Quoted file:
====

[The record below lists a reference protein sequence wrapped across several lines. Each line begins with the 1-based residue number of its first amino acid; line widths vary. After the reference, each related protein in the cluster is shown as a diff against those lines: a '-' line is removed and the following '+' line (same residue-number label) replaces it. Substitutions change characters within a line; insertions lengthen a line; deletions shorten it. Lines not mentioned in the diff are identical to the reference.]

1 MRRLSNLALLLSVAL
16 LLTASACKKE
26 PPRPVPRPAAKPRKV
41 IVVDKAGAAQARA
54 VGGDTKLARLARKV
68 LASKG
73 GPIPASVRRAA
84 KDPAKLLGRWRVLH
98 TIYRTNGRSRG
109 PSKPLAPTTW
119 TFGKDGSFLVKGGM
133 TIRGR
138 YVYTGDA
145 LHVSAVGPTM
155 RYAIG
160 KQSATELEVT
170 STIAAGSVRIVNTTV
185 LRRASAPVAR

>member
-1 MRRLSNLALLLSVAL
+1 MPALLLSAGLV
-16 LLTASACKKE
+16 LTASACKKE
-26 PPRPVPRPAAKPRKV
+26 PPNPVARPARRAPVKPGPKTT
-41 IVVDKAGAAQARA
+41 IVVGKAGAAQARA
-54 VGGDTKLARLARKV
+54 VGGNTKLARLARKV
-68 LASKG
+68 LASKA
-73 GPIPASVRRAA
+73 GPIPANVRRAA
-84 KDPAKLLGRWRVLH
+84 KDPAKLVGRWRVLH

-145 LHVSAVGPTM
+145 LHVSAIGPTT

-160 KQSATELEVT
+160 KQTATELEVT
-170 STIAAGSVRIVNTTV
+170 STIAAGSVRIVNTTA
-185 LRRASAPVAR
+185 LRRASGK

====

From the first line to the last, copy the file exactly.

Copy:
[The record below lists a reference protein sequence wrapped across several lines. Each line begins with the 1-based residue number of its first amino acid; line widths vary. After the reference, each related protein in the cluster is shown as a diff against those lines: a '-' line is removed and the following '+' line (same residue-number label) replaces it. Substitutions change characters within a line; insertions lengthen a line; deletions shorten it. Lines not mentioned in the diff are identical to the reference.]

1 MRRLSNLALLLSVAL
16 LLTASACKKE
26 PPRPVPRPAAKPRKV
41 IVVDKAGAAQARA
54 VGGDTKLARLARKV
68 LASKG
73 GPIPASVRRAA
84 KDPAKLLGRWRVLH
98 TIYRTNGRSRG
109 PSKPLAPTTW
119 TFGKDGSFLVKGGM
133 TIRGR
138 YVYTGDA
145 LHVSAVGPTM
155 RYAIG
160 KQSATELEVT
170 STIAAGSVRIVNTTV
185 LRRASAPVAR

>member
-1 MRRLSNLALLLSVAL
+1 MPALLLSAGLV
-16 LLTASACKKE
+16 LTASACKKE
-26 PPRPVPRPAAKPRKV
+26 PPNPVARPARRAPVKPGPKTT
-41 IVVDKAGAAQARA
+41 IVVGKAGAAQARA
-54 VGGDTKLARLARKV
+54 VGGNTKLARLARKV
-68 LASKG
+68 LASKA
-73 GPIPASVRRAA
+73 GPIPANVRRAA
-84 KDPAKLLGRWRVLH
+84 KDPAKLVGRWRVLH

-145 LHVSAVGPTM
+145 LHVSAIGPTT

-160 KQSATELEVT
+160 KQTATELEVT
-170 STIAAGSVRIVNTTV
+170 STIAAGSVRIVNTTA
-185 LRRASAPVAR
+185 LRRASGK